Size / / /

Calved, set adrift, sea-girt,

whether (to name each landmass)

dominant Gena or submissive Peg; sultry Page;

mousy Anne, or even surprisingly Egan,

the little boy in this choir of multiples (although he too

is equally damaged and sings off-key);

under a combination of drugs

and years of psychotherapy,

all the lost continents,

having fractured along faultlines

during an all too seismic

childhood,

begin to uproot themselves, to gather strength

for the trip back out of separation,

reversing the diaspora.

First to achieve substantiality, rising to the surface

like Atlantis reborn, is her core personality,

the black mass of the world she was at age eleven,

when everything fractured.

Puzzle-fitted back into the whole

and eventually assuming authority

over the rest, it's she who now asserts

tectonic control over her various selves.

The result is geopristine—

as if the original skull of the Earth has

reintegrated itself,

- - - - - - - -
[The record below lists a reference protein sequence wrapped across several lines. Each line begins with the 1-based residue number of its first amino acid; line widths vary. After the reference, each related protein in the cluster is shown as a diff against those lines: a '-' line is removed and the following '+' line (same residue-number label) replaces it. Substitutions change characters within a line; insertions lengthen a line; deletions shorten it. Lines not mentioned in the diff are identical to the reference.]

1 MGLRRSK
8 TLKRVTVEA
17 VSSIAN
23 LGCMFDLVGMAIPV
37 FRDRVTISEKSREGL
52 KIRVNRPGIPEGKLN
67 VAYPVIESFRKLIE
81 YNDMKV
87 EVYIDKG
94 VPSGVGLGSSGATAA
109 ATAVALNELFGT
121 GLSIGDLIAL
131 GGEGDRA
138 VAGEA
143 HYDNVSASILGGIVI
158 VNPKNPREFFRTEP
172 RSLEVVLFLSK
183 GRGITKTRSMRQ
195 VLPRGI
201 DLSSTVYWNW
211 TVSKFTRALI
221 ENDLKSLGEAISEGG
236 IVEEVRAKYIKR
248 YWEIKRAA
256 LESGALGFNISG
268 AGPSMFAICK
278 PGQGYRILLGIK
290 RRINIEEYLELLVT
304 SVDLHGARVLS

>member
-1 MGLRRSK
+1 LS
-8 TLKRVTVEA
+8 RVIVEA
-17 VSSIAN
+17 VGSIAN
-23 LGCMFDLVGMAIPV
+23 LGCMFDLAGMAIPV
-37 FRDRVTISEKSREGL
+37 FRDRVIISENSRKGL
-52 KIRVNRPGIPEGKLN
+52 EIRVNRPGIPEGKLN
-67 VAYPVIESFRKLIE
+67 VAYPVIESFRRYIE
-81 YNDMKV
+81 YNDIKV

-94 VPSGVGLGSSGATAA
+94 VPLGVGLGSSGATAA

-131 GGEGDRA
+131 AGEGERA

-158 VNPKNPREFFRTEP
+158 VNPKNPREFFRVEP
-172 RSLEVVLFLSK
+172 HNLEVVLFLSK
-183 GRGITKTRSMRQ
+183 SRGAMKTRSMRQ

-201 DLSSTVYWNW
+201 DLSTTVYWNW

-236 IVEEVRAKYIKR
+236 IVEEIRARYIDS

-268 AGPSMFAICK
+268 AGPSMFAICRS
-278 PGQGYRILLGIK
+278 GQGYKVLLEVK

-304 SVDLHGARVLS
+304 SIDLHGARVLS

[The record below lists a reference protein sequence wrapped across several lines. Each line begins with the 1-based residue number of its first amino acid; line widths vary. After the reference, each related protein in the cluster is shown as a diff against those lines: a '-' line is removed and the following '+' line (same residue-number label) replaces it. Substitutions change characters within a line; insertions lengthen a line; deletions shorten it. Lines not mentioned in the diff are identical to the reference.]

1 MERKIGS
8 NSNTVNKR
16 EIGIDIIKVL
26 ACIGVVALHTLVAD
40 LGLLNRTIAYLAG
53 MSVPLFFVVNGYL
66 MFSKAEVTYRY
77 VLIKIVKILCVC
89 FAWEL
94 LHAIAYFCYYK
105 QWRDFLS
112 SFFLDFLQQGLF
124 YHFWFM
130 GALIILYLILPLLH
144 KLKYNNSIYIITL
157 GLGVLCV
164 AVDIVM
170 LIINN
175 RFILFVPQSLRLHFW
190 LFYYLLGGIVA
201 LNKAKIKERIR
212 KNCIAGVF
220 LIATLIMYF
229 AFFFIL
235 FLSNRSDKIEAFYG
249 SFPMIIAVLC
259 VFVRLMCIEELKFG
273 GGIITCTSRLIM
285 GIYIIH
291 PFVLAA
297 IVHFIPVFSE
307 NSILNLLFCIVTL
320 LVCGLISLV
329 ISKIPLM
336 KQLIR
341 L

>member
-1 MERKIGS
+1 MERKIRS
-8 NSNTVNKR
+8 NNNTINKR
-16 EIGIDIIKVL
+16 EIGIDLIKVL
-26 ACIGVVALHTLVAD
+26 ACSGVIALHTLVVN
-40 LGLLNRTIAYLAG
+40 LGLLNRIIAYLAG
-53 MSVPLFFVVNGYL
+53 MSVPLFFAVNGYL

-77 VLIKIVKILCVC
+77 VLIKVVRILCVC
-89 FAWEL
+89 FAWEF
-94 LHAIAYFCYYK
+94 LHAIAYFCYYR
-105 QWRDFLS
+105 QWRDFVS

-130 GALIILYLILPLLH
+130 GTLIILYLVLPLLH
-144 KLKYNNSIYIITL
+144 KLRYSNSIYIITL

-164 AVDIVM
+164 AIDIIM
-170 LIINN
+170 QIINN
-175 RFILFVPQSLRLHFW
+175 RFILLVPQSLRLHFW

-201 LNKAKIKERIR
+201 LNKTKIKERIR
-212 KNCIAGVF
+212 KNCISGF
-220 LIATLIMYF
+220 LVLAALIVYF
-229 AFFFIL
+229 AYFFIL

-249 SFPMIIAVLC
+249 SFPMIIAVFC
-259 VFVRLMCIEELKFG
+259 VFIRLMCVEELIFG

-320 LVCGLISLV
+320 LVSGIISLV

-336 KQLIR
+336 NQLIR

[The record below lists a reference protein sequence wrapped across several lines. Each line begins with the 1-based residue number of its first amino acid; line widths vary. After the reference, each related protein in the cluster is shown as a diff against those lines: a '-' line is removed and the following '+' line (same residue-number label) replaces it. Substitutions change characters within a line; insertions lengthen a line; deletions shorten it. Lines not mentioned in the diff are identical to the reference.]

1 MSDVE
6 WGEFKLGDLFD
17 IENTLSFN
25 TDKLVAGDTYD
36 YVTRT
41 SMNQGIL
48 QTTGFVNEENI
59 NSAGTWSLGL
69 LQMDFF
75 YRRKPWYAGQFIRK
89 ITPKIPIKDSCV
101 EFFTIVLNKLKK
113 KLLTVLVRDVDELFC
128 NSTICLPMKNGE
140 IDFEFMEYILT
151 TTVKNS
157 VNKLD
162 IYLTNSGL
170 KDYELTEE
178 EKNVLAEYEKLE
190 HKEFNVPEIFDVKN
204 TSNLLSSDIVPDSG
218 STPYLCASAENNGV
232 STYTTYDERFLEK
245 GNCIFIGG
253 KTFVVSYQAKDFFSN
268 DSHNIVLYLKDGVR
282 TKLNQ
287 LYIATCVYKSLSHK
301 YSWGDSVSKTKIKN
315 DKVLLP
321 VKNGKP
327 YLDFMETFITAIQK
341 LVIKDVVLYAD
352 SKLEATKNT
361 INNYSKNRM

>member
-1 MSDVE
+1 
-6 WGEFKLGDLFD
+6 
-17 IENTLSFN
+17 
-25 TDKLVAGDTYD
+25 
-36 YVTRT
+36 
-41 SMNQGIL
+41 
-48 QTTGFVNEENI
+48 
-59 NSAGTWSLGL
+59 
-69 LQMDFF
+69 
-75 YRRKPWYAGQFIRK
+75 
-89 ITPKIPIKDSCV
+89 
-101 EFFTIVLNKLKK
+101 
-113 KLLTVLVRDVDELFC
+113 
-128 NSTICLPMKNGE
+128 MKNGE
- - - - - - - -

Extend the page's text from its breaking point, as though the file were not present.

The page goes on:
its verdant bones no longer separated

by blue chasms of guilt

and self-loathing.

("You made me do what I did," says the message

she finds in the bottle, sent to her by black currents

from the prison beyond the headlands. "No, I didn't,"

counters her healed brain now, echoing the gulls.)

Sutured whole,

the fontanels of who-she-was-before-

the-split fuse together seamlessly,

united once more.

Alone again Pangea rules, and is herself.




Robert Borski works for a consortium of elves repairing shoes in Stevens Point, Wisconsin. You can read more of his work in our archives.
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